Over the past several years, the number of Rocklanders going hungry has increased.
“We’ve seen a significant increase. In 2008 we were helping about 500 families a month. Last month it was over 1,200 families a month,” said Diane Serratore, executive director of People to People.
"One of the things that is very frustrating in this wealthy suburban county is getting across to folks that there is hunger and a lack of food for many people," said Scott Vanderhoef, county executive. "It has spiked in the last several years. Rockland County has pockets of poverty and has people going hungry."
September is National Hunger Awareness Month and Vanderhoef kicked it off on Thursday by proclaiming that Sept 9 - 15 is Hunger Awareness & Action Week in Rockland County.
To step up efforts to raise awareness of the issue of hunger, local groups have stepped up with events and activies to promote it. Groups include Catholic Community Services, Good Samaritan Hospital, , United Way of Rockland, County of Rockland Department of Social Services and community collaboratives in Haverstraw, Spring Valley, Nyack and Western Ramapo.
The purpose of the Hunger Awareness Week campaign is to:
- Bring heightened awareness to the issue of hunger and how it is affecting individuals and families.
- Educate the community at-large about existing programs and efforts to address hunger in Rockland County.
- Directly increase support to local food pantries and feeding programs, which continually serve individuals and families in Rockland County.
“We all expected a bump when the recession hit, but nobody expected it to be this severe,” said Joe Allen, president of People to People Board of Directors.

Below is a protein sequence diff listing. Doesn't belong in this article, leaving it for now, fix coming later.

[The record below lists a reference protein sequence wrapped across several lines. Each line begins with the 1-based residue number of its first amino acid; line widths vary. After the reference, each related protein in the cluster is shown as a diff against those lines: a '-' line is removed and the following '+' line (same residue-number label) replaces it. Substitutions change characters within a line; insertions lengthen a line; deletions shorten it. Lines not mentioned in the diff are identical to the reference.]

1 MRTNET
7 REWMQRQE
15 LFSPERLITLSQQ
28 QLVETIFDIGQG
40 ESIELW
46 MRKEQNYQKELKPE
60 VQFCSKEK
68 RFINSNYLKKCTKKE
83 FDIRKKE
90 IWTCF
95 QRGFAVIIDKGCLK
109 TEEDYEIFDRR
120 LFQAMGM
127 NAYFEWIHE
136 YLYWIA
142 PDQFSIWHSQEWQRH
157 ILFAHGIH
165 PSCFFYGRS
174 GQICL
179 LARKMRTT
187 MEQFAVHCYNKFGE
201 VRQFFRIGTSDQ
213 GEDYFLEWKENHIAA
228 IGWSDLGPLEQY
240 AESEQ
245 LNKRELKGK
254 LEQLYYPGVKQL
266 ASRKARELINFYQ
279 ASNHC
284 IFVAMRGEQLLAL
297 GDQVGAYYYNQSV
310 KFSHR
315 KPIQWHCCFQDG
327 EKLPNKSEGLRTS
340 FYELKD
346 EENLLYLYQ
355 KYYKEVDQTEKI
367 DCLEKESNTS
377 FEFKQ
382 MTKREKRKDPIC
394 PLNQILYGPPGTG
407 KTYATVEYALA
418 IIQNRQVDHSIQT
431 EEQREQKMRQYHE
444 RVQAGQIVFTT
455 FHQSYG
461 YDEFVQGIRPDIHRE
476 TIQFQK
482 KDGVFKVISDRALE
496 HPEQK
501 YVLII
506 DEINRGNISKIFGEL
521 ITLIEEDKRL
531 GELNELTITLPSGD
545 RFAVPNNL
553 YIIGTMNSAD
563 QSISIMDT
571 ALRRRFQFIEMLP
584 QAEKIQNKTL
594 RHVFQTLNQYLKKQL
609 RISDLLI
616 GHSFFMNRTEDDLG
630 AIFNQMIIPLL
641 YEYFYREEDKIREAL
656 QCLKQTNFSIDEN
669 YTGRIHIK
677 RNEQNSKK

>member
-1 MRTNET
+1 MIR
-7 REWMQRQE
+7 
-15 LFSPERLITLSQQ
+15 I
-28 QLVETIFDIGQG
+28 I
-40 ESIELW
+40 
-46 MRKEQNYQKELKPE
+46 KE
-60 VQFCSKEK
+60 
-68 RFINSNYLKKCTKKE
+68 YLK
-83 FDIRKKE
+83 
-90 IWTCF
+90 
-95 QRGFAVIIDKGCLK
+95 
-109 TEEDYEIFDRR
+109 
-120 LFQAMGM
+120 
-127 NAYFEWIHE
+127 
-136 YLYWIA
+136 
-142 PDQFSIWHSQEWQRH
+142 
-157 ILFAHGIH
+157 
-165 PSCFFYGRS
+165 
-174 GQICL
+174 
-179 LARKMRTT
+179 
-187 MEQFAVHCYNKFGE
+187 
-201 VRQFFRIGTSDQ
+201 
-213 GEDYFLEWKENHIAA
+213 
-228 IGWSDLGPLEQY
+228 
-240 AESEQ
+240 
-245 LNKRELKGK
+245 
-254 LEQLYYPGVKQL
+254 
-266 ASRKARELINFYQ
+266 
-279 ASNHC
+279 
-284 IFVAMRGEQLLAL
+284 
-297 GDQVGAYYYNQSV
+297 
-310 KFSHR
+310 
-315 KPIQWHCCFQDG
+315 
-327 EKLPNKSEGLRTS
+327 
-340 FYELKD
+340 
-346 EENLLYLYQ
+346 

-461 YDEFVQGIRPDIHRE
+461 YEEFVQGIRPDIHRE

Vanderhoef said that although people contribute to food pantries, monetary donations go a lot farther. Sister Fran Gorsuch of Good Samaritan Hospital added that $1 will feed four families and that families.
A $1 donation to certain food pantries can generate $6-7 worth of food because these pantries are members of the Regional Food Bank of Northeastern New York, which allows them to purchase food at a greatly reduced cost, said Serratore.
“We’re calling on all pantries to work together and help each other. There will be a lot of different activities throughout the county," said Serratore. "The food collected through all these efforts will then be distributed out to all the food pantries in the community.”
Several Hunger Awareness & Action Week activities are in the planning stages and more will follow:
- Monday, Sept 10—Spring Valley Mayor Normanie F. Jasmin is hosting a Hunger Awareness & Action Forum for village faith-based leaders from 10 - 11:30 a.m. at the Darden Community Center in Spring Valley.
- Monday, Sept 10—Nyack Mayor Jen White, Nyack Center Executive Director Kim Cross and Serratore are hosting a breakfast for elected, civic and community leaders from 8:30 - 10 a.m. at the Nyack Center
- Monday, Sept 10—Haverstraw Center Executive Director Marion Breland-Oswald, along with Haverstraw Supervisor Howard Phillips Jr., Mayor Michael Kohut, West Haverstraw Mayor John Ramundo are hosting a "Soup and Bread Lunch" at 12 noon at the Haverstraw Community Center.